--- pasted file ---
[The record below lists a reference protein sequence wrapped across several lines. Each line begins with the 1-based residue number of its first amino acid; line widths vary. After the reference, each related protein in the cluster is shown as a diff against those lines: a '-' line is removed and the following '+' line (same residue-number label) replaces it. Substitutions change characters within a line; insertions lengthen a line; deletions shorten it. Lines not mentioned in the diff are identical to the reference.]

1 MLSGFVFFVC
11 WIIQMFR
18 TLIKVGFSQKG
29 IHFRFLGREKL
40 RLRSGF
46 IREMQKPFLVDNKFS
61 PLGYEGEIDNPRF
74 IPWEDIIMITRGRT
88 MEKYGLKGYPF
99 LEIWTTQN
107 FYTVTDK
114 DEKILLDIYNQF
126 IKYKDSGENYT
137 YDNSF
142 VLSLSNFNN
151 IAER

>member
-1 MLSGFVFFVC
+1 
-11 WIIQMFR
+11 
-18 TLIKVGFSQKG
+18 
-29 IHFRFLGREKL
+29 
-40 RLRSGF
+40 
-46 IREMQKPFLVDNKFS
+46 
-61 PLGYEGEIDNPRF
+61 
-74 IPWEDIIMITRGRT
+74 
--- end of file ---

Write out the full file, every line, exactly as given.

[The record below lists a reference protein sequence wrapped across several lines. Each line begins with the 1-based residue number of its first amino acid; line widths vary. After the reference, each related protein in the cluster is shown as a diff against those lines: a '-' line is removed and the following '+' line (same residue-number label) replaces it. Substitutions change characters within a line; insertions lengthen a line; deletions shorten it. Lines not mentioned in the diff are identical to the reference.]

1 MLSGFVFFVC
11 WIIQMFR
18 TLIKVGFSQKG
29 IHFRFLGREKL
40 RLRSGF
46 IREMQKPFLVDNKFS
61 PLGYEGEIDNPRF
74 IPWEDIIMITRGRT
88 MEKYGLKGYPF
99 LEIWTTQN
107 FYTVTDK
114 DEKILLDIYNQF
126 IKYKDSGENYT
137 YDNSF
142 VLSLSNFNN
151 IAER

>member
-1 MLSGFVFFVC
+1 
-11 WIIQMFR
+11 
-18 TLIKVGFSQKG
+18 
-29 IHFRFLGREKL
+29 
-40 RLRSGF
+40 
-46 IREMQKPFLVDNKFS
+46 
-61 PLGYEGEIDNPRF
+61 
-74 IPWEDIIMITRGRT
+74 